Until recent years, the National Land Agency (BPN), which maintains offices in every province and district (kabupaten) of the country, has been solely responsible for determining the status of, allocating, registering and regulating all land classified as non-forest. In the new era of decentralization, some of these responsibilities and powers are being assumed by provincial government structures charged with land administration. Land classified as forest land (including land without tree cover) is administered by the Ministry of Forestry. Provincial governments are increasingly demanding a greater say in managing forests within their regions (Thorburn 2004).

During the New Order regime (1965–1998), imposition of a uniform administrative structure throughout the country’s villages weakened the ability of local communities to govern themselves using traditional forms of organization. Although regional autonomy laws adopted beginning in 1999 have restored the possibility of customary authorities taking charge of village affairs, this has occurred only in scattered parts of the country (Thorburn 2004).


Land is relatively scarce on the most populated islands, such as Java, Bali and parts of Sumatra, but relatively abundant across much of the country. Government approval is not necessary for sale or mortgage of land, and no approval is necessary if the buyer is an Indonesian citizen rather than a legal entity. The government is intimately involved in private development projects and requires the seller to sell first to the government, which then grants long-term use rights to the legal entity that will develop the land (Thiesenhusen et al. 1997).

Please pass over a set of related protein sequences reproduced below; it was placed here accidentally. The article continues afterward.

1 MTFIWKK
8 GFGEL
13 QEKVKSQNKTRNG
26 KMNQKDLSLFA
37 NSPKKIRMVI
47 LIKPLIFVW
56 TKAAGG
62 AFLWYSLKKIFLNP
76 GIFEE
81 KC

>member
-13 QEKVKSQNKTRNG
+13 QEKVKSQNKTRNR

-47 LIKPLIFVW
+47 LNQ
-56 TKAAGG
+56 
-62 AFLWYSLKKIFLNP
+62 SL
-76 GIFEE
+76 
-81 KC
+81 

In urban areas, constraints to the functioning of urban land markets include an incomplete regulatory framework that is poorly reconciled between formal and adat (customary) laws and a poorly developed and inefficient land registration system. Indonesia ranks 107th out of 177 countries analyzed with regard to the difficulty of registering private transactions. The average time for registration is 39 days, which is a third of the average time throughout East Asia and the Pacific. However, the cost in Indonesia averages 10.7% of the value of the property, which is three times the average cost in the region (World Bank 2008a; Nielsen and Safik 2007).

Weak land administration, a cumbersome formal land-development process, and corruption are further distorting land markets. These conditions encourage sellers and buyers to evade the formal transaction processes and discourage much needed private investments in land and housing development. Credit markets for housing and development are weak (World Bank 2008a).